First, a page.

Democracy at work

Despite my usual cynical nature, I had a favorable brush with politics last night. I was up in my kid’s bedroom, getting her bathed and ready for bed, when the phone rang. When my hands are full of soaking wet toddler I don’t usually answer the phone, but for some reason I picked it up. To my surprise it was my Congressman—he was holding a phone conference with his constituents. I did not vote for this guy, and I’m pretty certain I never would, but he is my representative, so I joined the conference (by failing to hang up).

The district I live in is quite mixed. Economically it runs from moderately wealthy to not-doing-so-great. There are a huge number of home foreclosures, and people are losing auto industry-related jobs. Within a square mile of my house there is a Korean market, two Indian markets, a Halal butcher, a Kosher butcher, an Israeli restaurant, a Lebanese restaurant, a Chaldean market, a Jain Temple, two Synagogues—you get the idea.

The calls that came in were a mix. One of the things that politicians are usually good at is responding to individuals when given the opportunity. I’ve written to representatives on behalf of patients and gotten wonderful responses. Many calls were from people about to lose their homes, and the rep gave them contact numbers, etc. A few calls complained about illegal immigration, although I’m not sure why—Michigan had a hard time bringing in the crops last year, a folks from my area weren’t heading Up North to do field and orchard work.

Most of the calls were handled without the usual political lip service (most—not all). Some callers were clearly disturbed, and he handled them very well.

All in all, I was very impressed with the job my Congressman did communicating his ideas, even the ones I think are idiotic. I was even more impressed with the way he dealt with his constituents. He seemed to be in politics for all the right reasons (and, no, I don’t think I’m being credulous).

So, despite my dislike of this individual’s politics, I felt a renewed sense of optimism about American democracy. Plus, I got two loads of laundry folded and one poopy diaper changed while participating in my government. Woo-hoo!


  1. Kagehi

    Well then. I suppose its only fair to depress you:


  2. Sounds like your representative is an actual professional politician. I am always pleasantly surprised when a politician, an elected official, behaves as a professional first and a ideologue second.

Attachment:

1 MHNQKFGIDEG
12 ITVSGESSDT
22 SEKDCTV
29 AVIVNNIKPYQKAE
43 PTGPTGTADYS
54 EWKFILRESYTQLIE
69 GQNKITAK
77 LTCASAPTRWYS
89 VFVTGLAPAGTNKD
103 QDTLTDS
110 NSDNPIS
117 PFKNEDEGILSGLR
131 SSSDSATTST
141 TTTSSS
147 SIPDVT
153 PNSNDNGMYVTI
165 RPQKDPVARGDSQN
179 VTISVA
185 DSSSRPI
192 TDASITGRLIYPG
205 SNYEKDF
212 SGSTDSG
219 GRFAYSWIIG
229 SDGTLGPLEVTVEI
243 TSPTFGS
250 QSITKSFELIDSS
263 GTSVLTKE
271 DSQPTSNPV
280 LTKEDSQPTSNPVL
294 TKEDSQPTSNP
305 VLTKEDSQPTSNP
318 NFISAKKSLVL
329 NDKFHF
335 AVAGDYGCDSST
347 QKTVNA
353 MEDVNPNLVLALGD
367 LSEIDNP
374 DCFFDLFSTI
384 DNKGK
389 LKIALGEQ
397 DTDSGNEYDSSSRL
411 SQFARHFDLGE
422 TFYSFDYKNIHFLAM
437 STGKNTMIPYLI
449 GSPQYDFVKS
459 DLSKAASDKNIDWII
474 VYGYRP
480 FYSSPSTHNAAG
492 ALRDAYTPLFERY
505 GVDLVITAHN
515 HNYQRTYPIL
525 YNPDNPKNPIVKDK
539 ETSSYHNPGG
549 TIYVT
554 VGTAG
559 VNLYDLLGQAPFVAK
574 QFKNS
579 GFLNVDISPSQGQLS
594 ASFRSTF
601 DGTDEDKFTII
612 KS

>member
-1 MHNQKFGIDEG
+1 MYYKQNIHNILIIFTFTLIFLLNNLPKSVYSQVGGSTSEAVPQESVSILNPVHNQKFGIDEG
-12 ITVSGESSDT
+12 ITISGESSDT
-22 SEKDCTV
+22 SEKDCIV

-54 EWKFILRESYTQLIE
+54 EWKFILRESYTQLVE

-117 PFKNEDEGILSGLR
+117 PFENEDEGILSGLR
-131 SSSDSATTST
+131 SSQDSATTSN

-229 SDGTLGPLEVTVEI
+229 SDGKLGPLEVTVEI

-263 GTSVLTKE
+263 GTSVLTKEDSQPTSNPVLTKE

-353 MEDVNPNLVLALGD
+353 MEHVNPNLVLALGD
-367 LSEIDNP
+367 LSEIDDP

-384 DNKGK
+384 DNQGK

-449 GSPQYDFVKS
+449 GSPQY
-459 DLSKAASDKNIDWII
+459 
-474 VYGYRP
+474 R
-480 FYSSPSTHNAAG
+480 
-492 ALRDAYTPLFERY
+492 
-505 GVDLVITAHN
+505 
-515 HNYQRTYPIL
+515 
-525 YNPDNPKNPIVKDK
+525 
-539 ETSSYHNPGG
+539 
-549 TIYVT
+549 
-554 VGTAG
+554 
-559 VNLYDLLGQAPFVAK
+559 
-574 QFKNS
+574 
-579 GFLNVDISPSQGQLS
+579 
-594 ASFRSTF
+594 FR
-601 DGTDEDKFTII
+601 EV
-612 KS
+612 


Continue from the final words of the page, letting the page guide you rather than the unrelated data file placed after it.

I read your blog regularly (but don’t often comment) and am impressed with your defense of modern medicine in the face of homeopathic and religious ideologues. A doctor (or any other health-care professional (I have a PA I see regularly for sinus problems and am very happy with her)) must, first and foremost, be competant. Competency comes through experience and education. We expect this in almost all professions.

    Politics, though, is sometimes treated as a different animal. I’ve heard people rail against ‘professional politicians’ for years. How does one become a professional politician? Usually, through courses of study in public policy and law, followed by experience working under other politicians and elected office (usually starting local and small, and working upward).

    In my experiences with politicians (good and bad) I have found that even ideologues can effectively serve their constituents if (and only if) they have the education and experience described above. The problems tend to be those who have used celebrity (sports, military, or movies) to skip the troublesome education and experience part and jump right into practice. Sometimes this works (I’m thinking of Eisenhower), but more often it doesn’t.

    Basically, politics is a lot like medicine. The MD (med school, residency, etc.) is analagous to the professional politician — they can be assholes but, if they are not competent, they most likely won’t stick around long. The best medical analogy to the actor/sports star politician I can think of is the people like AIDs denialists, homeopathic zealots, water-cure believers, etc. They want to be doctors, but don’t want to do the necessary preliminary work.

    Sorry for the long comment. Occupational hazard.

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